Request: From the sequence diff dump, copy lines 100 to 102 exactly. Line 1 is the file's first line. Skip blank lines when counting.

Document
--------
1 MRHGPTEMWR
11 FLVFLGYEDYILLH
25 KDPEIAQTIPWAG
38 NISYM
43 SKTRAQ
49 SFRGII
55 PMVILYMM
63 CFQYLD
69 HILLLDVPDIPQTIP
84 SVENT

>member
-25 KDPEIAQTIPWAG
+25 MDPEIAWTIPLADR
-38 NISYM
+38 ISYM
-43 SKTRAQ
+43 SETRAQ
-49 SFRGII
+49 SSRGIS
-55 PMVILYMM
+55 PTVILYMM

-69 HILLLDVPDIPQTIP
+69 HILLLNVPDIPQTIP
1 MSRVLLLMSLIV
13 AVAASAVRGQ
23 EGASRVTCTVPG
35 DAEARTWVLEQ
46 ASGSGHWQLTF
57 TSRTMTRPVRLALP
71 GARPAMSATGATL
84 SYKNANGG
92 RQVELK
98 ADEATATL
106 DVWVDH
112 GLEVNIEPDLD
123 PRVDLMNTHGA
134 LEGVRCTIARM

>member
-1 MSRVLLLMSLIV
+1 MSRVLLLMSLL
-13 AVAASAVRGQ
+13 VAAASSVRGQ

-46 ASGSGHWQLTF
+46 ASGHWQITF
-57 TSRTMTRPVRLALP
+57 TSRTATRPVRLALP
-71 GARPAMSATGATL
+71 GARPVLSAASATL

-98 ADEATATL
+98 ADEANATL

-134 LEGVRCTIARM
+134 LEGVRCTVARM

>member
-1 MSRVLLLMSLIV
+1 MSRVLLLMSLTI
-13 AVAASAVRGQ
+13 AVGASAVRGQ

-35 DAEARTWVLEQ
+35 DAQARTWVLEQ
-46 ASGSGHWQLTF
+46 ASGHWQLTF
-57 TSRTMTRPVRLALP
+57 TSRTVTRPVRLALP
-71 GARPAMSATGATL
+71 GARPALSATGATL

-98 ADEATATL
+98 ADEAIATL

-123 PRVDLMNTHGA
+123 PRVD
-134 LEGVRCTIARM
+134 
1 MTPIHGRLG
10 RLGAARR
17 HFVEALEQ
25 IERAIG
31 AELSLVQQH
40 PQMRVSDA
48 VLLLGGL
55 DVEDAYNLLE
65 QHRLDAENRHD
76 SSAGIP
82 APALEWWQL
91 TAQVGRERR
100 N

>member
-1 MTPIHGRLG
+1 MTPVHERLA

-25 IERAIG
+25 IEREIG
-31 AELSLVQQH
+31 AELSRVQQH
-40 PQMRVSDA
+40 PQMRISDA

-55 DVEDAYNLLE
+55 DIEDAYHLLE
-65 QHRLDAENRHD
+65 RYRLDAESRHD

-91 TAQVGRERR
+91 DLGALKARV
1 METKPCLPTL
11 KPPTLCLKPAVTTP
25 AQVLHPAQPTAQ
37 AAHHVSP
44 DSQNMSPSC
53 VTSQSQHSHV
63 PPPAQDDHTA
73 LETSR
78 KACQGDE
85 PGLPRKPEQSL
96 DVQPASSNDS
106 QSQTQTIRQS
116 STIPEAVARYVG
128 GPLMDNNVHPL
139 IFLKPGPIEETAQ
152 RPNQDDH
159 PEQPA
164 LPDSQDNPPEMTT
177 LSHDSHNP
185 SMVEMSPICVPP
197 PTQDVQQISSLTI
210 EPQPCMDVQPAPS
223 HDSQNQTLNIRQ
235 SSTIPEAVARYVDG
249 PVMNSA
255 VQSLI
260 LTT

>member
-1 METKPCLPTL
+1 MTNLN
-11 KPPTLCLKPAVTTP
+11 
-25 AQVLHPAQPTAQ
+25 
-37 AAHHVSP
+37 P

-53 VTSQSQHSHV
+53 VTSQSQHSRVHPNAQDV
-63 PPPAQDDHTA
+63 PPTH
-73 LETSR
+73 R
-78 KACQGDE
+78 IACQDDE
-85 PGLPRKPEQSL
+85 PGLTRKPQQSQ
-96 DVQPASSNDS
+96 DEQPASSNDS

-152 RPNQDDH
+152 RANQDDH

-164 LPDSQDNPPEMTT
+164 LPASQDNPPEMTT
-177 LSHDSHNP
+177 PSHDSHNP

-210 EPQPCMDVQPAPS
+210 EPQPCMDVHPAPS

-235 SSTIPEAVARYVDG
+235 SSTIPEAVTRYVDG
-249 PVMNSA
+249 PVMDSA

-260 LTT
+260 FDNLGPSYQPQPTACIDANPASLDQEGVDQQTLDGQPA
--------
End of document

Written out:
1 METKPCLPTL
11 KPPTLCLKPAVTTP
25 AQVLHPAQPTAQ